Having an impact: the time it takes to make a difference

A photograph from the duet 'The long and the short of it' with one tall dancer and one short dancerI get to do a lot of public speaking. It’s a great way of testing out ideas and people often come up afterwards and say, ‘oh, you made me think…’. Often, that’s as far as it goes.

About 12 years ago now, I spoke at a conference on Access to the Arts and asked what people were doing to engage disabled people in dance stating that this was not just a disability issue, it was for everyone – it was everyone’s responsibility to effect change. I can remember asking each member of the audience to take a moment – what were they going to do? When they left this auditorium, what concrete action were they going to take to become part of the solution, and not remain part of the problem.

Eight years later Janet Smith, then Artistic Director of Scottish Dance Theatre (SDT), employed four disabled dancers within the main company for a season for a piece called Angels of Incidence – marking the first time a ‘mainstream’ contemporary dance company had done so. This was her response, her action.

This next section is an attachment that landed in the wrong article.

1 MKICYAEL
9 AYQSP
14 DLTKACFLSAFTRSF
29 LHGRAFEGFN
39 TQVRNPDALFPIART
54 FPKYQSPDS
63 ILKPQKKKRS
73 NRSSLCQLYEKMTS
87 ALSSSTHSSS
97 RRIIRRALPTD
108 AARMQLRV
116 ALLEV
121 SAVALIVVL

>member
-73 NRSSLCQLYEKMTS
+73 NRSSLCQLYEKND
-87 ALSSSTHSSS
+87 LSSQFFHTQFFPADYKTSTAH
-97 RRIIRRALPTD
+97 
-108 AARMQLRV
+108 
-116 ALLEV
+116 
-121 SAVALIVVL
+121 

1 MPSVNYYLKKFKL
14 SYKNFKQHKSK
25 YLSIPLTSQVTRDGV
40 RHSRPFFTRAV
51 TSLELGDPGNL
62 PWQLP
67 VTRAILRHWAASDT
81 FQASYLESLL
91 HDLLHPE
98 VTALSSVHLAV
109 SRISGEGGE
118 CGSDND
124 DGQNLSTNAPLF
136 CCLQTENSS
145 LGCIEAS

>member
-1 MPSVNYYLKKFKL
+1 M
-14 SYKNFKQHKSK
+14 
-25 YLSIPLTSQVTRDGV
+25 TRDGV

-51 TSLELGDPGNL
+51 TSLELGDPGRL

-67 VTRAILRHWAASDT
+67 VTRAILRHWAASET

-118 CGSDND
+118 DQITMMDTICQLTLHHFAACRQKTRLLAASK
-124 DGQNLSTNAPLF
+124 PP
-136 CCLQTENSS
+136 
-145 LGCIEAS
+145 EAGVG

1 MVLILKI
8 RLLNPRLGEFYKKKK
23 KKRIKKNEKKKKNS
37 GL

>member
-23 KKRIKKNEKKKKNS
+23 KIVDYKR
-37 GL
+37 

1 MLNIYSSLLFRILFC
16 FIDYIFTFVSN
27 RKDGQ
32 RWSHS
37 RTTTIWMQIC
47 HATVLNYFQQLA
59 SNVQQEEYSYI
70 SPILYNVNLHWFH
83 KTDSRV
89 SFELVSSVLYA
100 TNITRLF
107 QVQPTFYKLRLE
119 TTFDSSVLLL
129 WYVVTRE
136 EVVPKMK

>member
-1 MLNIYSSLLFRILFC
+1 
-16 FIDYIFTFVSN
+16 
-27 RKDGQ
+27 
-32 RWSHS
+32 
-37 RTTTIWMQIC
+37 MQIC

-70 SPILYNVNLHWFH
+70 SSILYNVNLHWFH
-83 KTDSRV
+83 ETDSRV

It had taken eight years to emerge because change takes time – curiosity, thought, questioning, planning, convincing, piloting, testing…

This was the start of an incredible journey of discovery building on that first public step – embedding a new role within the company – ‘Dance Agent for Change’, a new work for the main company co-choreographed and danced by disabled dancers, a symposium on Pathways to the Profession in partnership with Royal Conservatoire of Scotland, and much more. I really recommend you watch the short duet The Long and the Short of It (3 mins 46 seconds) with SDT’s Caroline Bowditch and Tom Pritchard to get an idea about the impact of the work.

I’ve been able to reflect on and write on this journey at a number of points; you can read an article on Arts Council England’s Creative Case site, the impact report I wrote for SDT on the Agent for Change role, or a review  of the symposium at Disability Arts Online.

Being able to travel alongside has been fascinating for me – and a chance to see exactly how little ideas can spread into action that can truly change the way that hundreds of people perceive things.

Janet Smith has just left SDT. Does that mean the journey is over? No way. New journeys are just beginning – for SDT and for Janet’s new home – as principal of the Northern School of Contemporary Dance.

Will I be following along? You bet.

 

 

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